SNAP ELECTION FEVER
The stakes are high, the time is short – we hear from the parties on the campaign trail trying to unseat Theresa May
Let’s face it. Making a party election broadcast for the Green Party is an open goal. The Tories, the market leader (for argument’s sake), behave like a banner ad trying to sell you a sweater that you already bought. And it’ll continue trying to sell that comfy sweater to you even after your order has been delivered and turns out to actually be a dead fox, mauled to death by a pack of hounds. As you hold the sad evidence in your hand, there’ll still be a tiny box flashing on screen saying it’s a great deal. Buy now! We only had ourselves to beat.
Well, us and the ridiculously small budget and stupidly short deadline. Two weeks? Ta very much, Theresa. Not happy with sending nurses to food banks and closing down hospitals, you’re calling a snap election and cutting my precious thinking time down to less than a day. Fuck you.
Where’s our research time? Our two weeks’ exploration? What about internal reviews? Rewrites? Showing it to the boss’s family? Director searching? Casting, callbacks, pre-ppms, edit reviews? What about my mid-morning coffee? How the hell are we supposed to do all that in 12-hour chunks, Theresa? You’re so fucking inconsiderate.
But we didn’t even have time for an eye-roll emoji. About three seconds after saying yes, we were on a Tube to Westminster, where we met an energetic Green Party. At this point, it’d be the obvious thing for the agency to say that they’re a great client because they’re brave and they trust us and take our creative recommendations and yadda yadda yadda. But, really, none of the rest of it would’ve happened if the Green Party hadn’t have been so confident in who they were and what they wanted to say. They are the experts. And that made all those 12-hour chunks to follow flow as smoothly as money through a bailed-out bank.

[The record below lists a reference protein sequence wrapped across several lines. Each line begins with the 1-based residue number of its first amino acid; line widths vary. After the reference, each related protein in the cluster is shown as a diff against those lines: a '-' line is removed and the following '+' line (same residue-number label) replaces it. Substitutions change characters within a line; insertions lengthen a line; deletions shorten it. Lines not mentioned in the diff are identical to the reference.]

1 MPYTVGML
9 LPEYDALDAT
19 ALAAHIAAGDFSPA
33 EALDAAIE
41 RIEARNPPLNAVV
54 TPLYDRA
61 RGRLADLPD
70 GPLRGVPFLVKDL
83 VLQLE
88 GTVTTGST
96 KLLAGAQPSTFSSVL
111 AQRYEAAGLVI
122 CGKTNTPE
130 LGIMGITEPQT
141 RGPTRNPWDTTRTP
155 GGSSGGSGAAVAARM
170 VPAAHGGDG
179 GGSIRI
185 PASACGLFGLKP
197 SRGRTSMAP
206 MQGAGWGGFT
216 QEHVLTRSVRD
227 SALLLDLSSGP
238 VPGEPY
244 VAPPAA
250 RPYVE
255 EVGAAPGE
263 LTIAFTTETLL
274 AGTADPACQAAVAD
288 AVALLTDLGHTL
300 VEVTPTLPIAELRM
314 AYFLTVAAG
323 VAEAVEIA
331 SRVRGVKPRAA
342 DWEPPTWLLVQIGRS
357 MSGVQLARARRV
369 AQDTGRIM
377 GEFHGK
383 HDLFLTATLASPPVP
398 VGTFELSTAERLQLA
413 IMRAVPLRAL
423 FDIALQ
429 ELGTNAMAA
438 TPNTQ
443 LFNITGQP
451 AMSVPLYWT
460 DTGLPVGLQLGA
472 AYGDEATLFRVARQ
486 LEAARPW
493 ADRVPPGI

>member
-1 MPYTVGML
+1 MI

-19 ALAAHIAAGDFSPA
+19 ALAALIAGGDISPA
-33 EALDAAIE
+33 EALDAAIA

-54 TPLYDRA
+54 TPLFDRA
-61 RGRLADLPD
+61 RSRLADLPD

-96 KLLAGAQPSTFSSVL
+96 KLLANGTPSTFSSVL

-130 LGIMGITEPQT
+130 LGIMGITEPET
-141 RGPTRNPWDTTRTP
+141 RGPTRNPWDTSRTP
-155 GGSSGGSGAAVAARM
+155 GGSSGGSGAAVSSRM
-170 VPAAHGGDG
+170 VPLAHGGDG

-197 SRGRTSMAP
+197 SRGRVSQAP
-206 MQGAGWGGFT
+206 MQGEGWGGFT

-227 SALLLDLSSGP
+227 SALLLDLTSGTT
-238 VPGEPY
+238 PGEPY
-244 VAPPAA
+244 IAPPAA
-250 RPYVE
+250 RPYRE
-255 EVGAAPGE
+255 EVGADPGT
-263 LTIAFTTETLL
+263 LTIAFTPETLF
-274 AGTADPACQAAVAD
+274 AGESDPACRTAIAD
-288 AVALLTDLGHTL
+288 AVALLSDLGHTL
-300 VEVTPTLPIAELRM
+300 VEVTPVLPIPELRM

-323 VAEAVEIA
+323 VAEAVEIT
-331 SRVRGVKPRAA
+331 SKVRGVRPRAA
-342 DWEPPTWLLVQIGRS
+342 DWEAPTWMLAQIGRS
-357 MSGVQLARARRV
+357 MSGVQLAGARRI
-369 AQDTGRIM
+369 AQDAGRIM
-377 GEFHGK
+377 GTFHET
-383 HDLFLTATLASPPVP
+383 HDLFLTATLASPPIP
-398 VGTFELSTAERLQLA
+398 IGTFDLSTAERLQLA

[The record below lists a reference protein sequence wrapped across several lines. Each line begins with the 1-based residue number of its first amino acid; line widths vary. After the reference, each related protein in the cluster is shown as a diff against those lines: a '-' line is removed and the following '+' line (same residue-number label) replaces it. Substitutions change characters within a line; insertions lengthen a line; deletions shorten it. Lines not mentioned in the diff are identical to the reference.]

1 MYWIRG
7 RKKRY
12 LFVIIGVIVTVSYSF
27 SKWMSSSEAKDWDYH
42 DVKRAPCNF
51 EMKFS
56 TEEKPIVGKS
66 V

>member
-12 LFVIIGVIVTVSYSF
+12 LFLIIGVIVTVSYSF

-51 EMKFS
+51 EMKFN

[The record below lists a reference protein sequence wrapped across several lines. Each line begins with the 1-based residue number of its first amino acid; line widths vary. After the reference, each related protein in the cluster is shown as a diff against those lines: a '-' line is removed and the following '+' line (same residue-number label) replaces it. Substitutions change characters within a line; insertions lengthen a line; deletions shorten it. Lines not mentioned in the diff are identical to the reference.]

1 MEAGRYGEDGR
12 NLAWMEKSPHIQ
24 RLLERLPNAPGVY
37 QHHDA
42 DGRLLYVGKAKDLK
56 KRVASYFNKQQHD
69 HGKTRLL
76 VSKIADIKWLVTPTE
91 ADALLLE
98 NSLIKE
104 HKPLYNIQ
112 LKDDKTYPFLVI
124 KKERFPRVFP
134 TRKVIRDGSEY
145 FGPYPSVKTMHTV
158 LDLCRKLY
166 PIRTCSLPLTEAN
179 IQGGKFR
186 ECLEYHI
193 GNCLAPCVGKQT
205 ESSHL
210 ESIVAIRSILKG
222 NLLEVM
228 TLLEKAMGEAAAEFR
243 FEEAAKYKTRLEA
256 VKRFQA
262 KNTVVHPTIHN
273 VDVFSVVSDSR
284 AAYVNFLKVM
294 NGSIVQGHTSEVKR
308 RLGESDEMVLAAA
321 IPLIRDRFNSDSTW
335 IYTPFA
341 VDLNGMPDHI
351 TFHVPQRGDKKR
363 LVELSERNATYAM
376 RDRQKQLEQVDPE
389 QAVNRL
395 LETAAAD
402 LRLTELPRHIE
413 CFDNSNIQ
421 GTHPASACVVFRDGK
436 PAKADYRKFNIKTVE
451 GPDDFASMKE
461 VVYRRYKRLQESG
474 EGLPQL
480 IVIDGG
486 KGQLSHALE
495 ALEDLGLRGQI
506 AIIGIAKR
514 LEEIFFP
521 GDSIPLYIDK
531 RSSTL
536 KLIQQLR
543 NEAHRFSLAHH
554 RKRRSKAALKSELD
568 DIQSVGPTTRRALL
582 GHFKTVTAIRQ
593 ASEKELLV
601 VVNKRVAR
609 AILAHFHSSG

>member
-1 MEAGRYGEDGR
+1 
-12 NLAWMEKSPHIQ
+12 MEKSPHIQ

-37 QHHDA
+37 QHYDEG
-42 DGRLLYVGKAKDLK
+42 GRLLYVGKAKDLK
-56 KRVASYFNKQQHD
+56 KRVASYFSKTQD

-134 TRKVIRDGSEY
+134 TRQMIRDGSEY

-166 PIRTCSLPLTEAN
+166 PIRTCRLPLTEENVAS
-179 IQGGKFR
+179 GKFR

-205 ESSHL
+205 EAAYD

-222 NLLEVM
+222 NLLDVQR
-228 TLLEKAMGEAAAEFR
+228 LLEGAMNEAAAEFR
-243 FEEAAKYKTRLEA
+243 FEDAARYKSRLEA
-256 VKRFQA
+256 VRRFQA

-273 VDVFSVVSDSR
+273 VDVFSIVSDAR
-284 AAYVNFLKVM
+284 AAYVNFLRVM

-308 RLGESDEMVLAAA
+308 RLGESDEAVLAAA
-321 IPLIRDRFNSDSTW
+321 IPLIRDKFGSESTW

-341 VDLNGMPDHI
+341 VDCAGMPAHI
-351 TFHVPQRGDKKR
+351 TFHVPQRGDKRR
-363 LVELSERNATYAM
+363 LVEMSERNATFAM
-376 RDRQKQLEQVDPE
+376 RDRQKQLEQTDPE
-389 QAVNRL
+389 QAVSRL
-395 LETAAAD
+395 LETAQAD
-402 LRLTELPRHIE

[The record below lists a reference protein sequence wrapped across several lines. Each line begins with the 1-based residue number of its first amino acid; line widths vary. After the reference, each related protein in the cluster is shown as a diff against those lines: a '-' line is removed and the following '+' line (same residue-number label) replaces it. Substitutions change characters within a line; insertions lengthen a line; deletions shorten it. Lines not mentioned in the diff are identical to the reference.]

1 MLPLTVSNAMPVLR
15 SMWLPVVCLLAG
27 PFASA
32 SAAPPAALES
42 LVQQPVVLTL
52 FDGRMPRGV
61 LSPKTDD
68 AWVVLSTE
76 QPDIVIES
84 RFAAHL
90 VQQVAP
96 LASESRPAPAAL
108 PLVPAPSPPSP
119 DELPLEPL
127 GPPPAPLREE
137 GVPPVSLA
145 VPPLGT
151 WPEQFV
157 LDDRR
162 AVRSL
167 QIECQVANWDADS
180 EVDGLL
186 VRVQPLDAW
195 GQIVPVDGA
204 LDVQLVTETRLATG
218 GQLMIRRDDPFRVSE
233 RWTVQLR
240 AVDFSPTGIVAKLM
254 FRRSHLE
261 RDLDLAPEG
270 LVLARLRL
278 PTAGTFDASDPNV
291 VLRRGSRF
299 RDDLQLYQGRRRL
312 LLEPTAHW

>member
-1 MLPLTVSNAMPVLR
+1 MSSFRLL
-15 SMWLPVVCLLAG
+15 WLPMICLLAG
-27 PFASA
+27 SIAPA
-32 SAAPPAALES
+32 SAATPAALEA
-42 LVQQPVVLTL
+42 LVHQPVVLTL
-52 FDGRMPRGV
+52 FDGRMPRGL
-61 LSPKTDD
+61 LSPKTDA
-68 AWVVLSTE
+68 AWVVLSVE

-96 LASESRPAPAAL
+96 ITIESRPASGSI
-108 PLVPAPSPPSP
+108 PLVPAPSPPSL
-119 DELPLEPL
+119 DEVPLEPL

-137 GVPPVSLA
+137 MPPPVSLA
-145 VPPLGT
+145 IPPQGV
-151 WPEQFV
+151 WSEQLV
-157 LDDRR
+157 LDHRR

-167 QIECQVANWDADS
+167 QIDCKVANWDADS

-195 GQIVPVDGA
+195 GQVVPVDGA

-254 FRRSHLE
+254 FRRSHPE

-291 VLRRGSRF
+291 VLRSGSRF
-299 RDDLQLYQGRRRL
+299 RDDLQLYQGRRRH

Less than a week later, off the back of a couple of slides of strategy and just enough bare bones of funny to get a director interested, we found ourselves standing in a studio with a cracking cast and crew. If you haven’t guessed by now, we bloody did it. Apologies, M Night Shyamalan fan (whoever you are). There are no plot twists here.
Without the time to overthink, without the time to “collaborate” on every minute nose hair, we only had the time to trust the experts at each stage to be brilliant. Which, it turns out, is all the time you need. We’ve learned that people are great at their jobs when you let them get on with it. You don’t necessarily need to see 12 mood boards, detailed shooting storyboards and what colour the lead actor’s undercrackers are. It’s actually pretty liberating knowing that everyone else trusts you to make it good. And, more importantly, to make it work. We had a chance to do something that made a difference. We didn’t have time to waste holding on to old-fashioned processes.
So here we are. As I write this, it hasn’t even gone out yet. It’s only just landed in those telly inboxes. And we have no idea if the ball will actually make it over the goal line and increase Green votes. But we couldn’t be prouder. There’s a good chance there’ll more projects like this in the future and, take it from us, if you have a trusting, brave client, efficient, ingenious production partners and a lazy, smug market leader to compete with, they are an absolute gift.
Laura Muse is a creative at Creature of London
Green Party: Creature had to dispense with ‘old-fashioned processes’